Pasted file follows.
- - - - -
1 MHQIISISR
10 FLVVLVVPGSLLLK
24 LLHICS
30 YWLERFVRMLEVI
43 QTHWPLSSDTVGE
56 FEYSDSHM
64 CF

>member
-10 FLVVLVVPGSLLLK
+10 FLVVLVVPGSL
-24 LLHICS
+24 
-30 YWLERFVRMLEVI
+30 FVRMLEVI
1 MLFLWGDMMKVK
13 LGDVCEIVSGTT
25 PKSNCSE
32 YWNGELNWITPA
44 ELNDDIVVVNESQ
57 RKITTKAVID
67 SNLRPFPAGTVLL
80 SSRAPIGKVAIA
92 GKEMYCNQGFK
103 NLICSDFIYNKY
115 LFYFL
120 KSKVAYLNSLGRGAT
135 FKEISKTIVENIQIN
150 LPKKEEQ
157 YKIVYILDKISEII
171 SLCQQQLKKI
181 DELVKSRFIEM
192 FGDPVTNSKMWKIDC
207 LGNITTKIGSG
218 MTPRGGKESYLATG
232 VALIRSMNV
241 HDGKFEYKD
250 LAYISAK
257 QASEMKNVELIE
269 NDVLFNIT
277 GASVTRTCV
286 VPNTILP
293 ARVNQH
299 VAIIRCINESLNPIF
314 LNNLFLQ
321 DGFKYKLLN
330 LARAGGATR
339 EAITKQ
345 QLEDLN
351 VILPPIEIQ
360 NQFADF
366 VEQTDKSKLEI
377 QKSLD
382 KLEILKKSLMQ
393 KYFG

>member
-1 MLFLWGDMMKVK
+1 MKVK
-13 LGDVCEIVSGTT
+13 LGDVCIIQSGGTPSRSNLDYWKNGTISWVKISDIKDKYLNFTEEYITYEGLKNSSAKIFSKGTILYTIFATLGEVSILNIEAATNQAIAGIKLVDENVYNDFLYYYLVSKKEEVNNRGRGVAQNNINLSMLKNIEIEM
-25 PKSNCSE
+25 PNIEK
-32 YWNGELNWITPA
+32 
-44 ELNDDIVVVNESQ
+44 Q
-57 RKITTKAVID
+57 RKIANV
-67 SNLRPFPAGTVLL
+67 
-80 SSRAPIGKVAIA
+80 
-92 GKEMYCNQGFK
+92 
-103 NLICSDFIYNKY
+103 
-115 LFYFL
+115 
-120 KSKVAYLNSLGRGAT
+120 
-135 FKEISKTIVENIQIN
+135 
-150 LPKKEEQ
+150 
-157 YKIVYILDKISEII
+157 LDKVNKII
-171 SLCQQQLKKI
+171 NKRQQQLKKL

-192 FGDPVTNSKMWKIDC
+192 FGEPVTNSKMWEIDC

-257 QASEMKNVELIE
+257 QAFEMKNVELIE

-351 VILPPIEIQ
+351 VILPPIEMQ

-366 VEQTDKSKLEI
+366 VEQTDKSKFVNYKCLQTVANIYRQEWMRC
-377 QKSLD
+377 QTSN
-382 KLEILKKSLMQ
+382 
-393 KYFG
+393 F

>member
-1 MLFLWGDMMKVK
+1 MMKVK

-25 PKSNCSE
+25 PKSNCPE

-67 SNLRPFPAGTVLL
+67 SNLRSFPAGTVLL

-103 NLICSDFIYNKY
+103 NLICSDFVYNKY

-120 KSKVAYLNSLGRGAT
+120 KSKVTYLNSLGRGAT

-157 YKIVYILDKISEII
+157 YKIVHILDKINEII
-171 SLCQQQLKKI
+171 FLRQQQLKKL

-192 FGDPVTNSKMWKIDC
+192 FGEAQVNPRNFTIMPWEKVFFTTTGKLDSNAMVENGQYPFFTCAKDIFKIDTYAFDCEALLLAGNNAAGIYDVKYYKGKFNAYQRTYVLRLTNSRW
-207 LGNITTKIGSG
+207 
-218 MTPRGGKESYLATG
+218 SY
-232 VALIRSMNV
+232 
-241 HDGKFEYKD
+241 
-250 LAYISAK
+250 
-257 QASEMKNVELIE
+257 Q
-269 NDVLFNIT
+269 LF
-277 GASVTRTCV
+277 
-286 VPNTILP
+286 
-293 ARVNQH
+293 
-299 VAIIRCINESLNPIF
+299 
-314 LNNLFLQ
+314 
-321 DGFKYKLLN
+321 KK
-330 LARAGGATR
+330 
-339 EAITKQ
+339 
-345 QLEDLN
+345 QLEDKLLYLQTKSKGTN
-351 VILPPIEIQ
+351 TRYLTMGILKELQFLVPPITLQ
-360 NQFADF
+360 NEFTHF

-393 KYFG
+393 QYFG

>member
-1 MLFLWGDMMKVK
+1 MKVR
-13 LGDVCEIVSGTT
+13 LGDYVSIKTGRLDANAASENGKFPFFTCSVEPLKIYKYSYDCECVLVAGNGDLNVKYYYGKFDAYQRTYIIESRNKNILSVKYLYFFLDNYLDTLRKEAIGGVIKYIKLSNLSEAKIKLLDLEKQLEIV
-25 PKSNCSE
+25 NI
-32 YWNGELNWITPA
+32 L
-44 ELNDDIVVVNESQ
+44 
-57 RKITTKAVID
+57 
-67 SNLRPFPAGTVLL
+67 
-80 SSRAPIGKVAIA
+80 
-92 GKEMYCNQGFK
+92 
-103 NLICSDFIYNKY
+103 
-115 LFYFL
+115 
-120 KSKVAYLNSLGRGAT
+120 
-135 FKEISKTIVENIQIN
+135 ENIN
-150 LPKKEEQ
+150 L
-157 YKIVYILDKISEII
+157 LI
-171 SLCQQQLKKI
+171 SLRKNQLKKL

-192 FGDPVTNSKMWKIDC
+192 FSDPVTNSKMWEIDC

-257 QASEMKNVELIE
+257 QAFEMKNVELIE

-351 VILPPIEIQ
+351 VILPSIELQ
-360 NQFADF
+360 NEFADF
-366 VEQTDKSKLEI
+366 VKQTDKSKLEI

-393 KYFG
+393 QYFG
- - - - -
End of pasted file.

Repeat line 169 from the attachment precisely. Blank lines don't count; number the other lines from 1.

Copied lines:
+57 